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Saturday, March 9, 2019

Holbrook - How Raven Helped Men - Keeping the Public in Public Domain

Raven is a folklore figure we don't know well in the midwest...our loss! 

Raven was the benefactor of the earliest people along the shores of the Pacific Northwest, but he was a trickster.  That makes an interesting combination.  He's often called "Raven-Who-Makes-Things-Right", but his clever ways of doing it match the intelligence of the real bird.

I confess I was able to find nothing about the image of Raven I use to open today's story, but the color in it, along with its style, match both the story and the look of Raven on the many totem poles in his home area along the northwestern coast of the U.S. and Canada and it led me to choose it.  His images are often anonymous folk art.  If there's an artist wishing credit, I apologize and will gladly add it.  (How Raven-like to act first and then deal with the consequences!  A bad influence?  Some might say so.)

Ravens may talk...they do.  This Wikipedia article talks about the "Common" Raven --"common" --  hmph!  Their intelligence and ability to mimic human speech is only part of the article, be sure to read the section on that, as well as the part about their relationship with humans.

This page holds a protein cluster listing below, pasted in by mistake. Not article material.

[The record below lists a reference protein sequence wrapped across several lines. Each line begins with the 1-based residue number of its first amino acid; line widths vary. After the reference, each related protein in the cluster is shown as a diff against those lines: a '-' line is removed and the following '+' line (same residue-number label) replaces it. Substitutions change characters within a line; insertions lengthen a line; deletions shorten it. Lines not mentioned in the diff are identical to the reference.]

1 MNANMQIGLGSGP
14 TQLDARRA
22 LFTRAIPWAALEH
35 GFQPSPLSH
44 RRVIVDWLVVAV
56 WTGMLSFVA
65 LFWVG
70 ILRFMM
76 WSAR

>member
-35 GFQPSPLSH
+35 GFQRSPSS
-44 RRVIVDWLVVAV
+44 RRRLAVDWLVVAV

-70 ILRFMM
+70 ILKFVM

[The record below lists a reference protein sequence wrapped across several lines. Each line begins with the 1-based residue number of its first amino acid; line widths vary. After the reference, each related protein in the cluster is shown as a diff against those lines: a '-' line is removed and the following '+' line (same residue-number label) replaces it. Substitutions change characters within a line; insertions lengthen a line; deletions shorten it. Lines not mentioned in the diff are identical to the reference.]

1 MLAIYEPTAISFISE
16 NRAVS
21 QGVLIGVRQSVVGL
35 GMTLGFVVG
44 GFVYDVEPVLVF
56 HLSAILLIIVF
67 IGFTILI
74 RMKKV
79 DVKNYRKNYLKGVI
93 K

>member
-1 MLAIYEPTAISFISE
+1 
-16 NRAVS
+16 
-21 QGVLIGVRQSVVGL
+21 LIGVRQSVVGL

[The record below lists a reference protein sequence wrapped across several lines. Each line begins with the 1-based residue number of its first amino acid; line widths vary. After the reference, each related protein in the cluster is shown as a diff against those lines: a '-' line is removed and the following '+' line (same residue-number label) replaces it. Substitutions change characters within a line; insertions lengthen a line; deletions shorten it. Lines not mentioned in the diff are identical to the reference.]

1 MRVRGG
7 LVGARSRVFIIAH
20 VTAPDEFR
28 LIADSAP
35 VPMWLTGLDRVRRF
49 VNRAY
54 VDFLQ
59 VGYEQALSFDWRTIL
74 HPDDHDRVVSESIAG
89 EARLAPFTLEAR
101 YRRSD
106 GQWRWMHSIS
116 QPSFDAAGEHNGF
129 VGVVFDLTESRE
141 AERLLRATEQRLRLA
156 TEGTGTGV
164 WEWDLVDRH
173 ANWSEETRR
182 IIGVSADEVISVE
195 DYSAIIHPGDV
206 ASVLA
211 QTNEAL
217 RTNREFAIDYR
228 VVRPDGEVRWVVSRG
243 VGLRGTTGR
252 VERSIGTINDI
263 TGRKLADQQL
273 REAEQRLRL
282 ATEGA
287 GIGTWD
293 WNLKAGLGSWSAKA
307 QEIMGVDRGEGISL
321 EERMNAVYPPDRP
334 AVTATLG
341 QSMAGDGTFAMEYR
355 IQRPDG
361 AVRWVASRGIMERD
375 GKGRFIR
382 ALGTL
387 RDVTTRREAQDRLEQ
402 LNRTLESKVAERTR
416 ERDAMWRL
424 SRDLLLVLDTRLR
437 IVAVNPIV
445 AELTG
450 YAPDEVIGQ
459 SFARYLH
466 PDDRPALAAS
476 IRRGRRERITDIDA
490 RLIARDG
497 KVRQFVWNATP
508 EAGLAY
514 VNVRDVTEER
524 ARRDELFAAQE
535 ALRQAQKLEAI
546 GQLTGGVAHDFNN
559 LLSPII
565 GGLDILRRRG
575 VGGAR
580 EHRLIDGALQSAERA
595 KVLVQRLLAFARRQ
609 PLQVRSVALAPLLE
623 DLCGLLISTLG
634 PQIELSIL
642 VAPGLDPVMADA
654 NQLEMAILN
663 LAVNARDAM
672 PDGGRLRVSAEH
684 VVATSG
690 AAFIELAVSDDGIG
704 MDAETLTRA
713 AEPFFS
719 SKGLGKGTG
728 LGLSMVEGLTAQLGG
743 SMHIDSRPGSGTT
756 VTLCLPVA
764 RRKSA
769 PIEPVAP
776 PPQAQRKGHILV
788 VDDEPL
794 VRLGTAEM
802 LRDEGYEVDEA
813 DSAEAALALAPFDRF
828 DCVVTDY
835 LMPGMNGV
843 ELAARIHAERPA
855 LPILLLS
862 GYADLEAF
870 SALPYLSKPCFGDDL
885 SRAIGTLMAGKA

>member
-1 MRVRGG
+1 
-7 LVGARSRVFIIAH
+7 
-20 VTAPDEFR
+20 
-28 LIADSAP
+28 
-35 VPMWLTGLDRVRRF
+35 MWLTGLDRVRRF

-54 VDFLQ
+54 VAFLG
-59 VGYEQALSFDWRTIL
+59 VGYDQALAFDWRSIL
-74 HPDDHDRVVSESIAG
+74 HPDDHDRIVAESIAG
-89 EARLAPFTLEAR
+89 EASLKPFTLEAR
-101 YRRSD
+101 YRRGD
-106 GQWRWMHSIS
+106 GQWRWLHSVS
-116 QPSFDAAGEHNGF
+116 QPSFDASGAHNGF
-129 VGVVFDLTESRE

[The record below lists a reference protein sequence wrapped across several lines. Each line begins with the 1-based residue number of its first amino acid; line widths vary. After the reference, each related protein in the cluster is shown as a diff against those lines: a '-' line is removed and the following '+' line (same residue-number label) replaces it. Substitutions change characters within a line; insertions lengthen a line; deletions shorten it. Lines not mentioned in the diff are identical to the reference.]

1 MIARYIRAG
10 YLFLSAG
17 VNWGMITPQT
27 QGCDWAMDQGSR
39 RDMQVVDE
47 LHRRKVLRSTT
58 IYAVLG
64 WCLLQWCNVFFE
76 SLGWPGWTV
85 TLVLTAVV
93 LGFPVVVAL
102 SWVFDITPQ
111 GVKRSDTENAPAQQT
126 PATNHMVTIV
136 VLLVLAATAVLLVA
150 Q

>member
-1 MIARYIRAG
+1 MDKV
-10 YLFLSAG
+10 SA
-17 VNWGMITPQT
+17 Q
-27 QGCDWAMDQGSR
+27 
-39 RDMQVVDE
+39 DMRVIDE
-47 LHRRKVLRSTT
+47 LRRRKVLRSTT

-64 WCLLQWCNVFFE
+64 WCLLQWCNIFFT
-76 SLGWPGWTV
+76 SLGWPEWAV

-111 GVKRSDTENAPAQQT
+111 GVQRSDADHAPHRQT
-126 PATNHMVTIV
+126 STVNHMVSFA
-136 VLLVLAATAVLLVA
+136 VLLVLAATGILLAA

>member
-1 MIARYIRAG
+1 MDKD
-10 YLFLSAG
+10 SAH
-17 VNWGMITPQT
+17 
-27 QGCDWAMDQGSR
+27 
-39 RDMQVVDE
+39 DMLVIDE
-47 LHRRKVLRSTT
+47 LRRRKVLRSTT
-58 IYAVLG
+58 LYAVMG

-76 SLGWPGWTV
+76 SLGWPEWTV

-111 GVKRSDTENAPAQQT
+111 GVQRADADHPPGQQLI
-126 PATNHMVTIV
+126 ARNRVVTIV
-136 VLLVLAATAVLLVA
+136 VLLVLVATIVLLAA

Enough talking.  

(I had to snicker a bit when I came to the part about Eagle talking about People not knowing enough to know when to go to sleep and when to get up.  This is the weekend most of the Americas switch to Daylight Saving Time and I always find it so hard to "spring forward."  Eagle was right about me, I have a hard time going to sleep even without a time change and would even if I had two moons.)

Remember I said I intentionally chose a colorful Raven?  Some versions of the story tell us Raven's feathers turned black from being burned when he carried the sun and fire.

Before finding this story I loved Gerald McDermott's Caldecott Honor Award-winning book, Raven, but now appreciate the source of his tale even more.  I can understand his simplification of it to just the stealing of the sun -- and avoiding the relationship with Eagle's daughter -- but it's again one of those great opportunities to "compare and contrast."
I should probably mention here an online source of Native American tales.  Go to where you will find it as "How Raven Helped the Ancient People."  Yet another item for the "compare and contrast" possibilities.

Just today I was talking with some friends about the collective names for specific animals.  You may have heard about "a murder of crows."  We went looking to find the name for a group of ravens.  It turned out to be "an unkindness of ravens."  Some may find the mythological Raven at times unkind, but certainly not when he was helping people.